Bangladesh on alert after detecting Indian Covid variant

5,785 people enter country after border with India closed

Manzur H Maswood and Shahidul Islam Chowdhury | Published: 17:01, May 08,2021 | Updated: 14:09, May 10,2021


People defying health rules crowd the deck of a ferry at Shimulia Ferry Terminal in Munshiganj on Saturday. — Sony Ramany

The health authorities of Bangladesh on Saturday confirmed the detection of the Indian variant of the coronavirus, which is highly contagious and deadly, in the country.

Against this backdrop, the government has extended the suspension of passenger travel to and from India through the land ports for another 15 days, from May 9 to May 23, foreign ministry secretary (east) Mashfee Binte Shams told New Age on Saturday.

Directorate General of Health Services additional director general Nasima Sultana said that six Covid cases in Jashore had been diagnosed with the Indian variant.

‘The DGHS is concerned over this revelation. People should also be worried about it,’ she told reporters at an impromptu press briefing at the health agency. 

She said that all the virus carriers returned to the county from India in late April.

After they came back through the Benapole land port, the samples of eight people were tested at Jashore University of Science and Technology, which found the presence of the Indian variant — B.1.617.2 — in six of them.

For further confirmation the eight people were tested at the Institute of Epidemiology, Disease Control and Research in Dhaka, which, too, found the same results, Nasima said.

Two of them carried a similar version of the Indian variant while four carried a closely similar variant, she added.

Without disclosing the demographic details of the six persons, Nasima said that they were now doing ‘well’ in isolation.

After the revelation, the senior health official urged all to exercise utmost caution and prudence in stopping the deadly virus variant from spreading in the country.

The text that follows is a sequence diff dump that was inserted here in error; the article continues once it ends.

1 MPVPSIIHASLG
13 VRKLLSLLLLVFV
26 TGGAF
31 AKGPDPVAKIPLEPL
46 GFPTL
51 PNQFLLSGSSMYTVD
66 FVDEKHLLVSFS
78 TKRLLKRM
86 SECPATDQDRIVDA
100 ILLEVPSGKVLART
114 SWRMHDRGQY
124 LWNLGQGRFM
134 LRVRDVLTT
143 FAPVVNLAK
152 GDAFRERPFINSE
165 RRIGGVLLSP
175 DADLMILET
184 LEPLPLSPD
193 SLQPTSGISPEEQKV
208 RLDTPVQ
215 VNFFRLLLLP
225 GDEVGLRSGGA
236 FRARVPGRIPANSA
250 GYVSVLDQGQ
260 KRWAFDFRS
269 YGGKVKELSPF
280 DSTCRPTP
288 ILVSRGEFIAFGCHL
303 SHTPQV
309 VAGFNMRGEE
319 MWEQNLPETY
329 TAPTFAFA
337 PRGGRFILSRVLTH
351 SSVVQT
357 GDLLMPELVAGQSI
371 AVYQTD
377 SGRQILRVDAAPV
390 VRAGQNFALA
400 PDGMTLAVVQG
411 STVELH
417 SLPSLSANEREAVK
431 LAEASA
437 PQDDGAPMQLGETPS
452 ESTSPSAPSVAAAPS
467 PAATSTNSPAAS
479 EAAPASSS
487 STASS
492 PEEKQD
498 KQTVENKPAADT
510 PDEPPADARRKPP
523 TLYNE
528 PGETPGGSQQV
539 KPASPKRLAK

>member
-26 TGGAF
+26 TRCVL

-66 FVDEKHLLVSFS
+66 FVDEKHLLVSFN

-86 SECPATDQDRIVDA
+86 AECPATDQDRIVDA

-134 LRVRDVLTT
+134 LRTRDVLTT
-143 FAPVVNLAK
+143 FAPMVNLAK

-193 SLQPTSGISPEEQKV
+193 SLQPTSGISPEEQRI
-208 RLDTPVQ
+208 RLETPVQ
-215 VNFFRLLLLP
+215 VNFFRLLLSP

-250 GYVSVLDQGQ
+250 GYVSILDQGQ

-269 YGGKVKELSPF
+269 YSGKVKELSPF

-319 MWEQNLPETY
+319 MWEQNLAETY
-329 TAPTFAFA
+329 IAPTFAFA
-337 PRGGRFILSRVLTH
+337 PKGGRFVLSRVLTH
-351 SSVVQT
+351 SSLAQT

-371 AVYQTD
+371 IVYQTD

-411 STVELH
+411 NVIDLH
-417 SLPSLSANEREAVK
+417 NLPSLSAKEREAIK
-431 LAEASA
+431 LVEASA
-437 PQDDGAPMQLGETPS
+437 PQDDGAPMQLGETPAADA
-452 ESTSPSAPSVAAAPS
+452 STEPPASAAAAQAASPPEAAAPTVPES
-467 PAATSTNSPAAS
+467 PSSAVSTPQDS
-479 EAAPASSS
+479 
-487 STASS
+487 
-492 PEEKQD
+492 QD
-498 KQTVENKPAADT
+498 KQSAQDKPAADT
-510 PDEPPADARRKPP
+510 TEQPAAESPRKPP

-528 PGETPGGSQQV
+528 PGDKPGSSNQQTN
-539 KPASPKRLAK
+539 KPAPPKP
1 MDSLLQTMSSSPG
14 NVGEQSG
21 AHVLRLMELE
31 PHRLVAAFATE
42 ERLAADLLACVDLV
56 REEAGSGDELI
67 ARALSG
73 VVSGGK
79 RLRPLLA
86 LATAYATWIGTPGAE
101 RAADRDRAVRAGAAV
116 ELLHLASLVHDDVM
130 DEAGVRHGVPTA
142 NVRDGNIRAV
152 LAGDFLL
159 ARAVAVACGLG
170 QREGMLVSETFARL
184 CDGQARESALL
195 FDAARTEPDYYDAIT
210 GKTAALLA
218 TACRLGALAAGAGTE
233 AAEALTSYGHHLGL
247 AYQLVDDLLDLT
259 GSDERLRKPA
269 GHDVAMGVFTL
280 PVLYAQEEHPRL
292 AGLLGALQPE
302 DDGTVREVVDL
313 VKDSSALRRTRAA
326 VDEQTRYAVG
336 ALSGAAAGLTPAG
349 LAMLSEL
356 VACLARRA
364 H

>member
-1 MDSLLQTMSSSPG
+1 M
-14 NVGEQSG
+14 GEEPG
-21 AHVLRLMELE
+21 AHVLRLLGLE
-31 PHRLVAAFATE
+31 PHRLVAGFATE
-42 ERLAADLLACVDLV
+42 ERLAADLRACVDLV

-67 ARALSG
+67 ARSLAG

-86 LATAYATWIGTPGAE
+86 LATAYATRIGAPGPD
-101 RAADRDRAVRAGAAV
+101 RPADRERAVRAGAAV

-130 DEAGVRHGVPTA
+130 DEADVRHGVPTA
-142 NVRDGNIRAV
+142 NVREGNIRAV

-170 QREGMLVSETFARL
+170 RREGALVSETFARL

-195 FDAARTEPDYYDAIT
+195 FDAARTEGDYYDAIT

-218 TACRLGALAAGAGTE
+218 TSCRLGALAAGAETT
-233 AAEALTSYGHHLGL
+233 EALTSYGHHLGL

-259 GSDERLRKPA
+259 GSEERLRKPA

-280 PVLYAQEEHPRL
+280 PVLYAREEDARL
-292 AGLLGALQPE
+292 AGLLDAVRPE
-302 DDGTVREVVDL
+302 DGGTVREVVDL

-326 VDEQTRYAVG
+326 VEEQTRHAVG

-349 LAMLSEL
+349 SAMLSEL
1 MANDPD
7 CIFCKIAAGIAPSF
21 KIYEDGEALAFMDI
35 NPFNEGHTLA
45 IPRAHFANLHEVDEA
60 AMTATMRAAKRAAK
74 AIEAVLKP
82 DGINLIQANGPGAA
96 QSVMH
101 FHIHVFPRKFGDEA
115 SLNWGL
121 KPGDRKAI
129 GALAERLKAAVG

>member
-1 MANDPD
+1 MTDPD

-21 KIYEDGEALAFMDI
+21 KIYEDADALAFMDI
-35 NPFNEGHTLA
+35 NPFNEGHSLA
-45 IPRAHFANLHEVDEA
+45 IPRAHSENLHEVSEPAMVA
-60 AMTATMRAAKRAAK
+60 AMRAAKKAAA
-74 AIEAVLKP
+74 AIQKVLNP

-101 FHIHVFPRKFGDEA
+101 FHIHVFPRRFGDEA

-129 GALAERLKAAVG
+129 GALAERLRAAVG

‘It’s high time we showed utmost caution to prevent a devastating situation that India is going through,’ Nasima said.

‘You, who are now travelling across the country to celebrate Eid, should realise that you are intending to share joy with your families during Eid, but you are also a potential threat to your family,’ she warned.

After India has faced a health catastrophe due to the surge in Covid cases and deaths, Bangladesh has closed the border with the country since April 26.

But still a large number of people are entering the country from India, according to officials. 

Since April 26 at least 5,785 people have entered Bangladesh from India through land ports, according to DGHS record.

Everyone coming from India, Nasima said, is mandatorily being kept in a 14-day quarantine.

The decision to extend the suspension of passenger travel to and from India was taken in an inter-ministerial meeting on Saturday with foreign secretary Masud Bin Momen in the chair.

The suspension was initially imposed on April 25 for a fortnight with provisions that Bangladesh people, who would be willing to return home from India, should get clearance from Bangladesh missions before starting their return journey to the country.

The government has allowed entry of such people only through three land ports — Benapole, Burimari and Akhaura — out of the 12.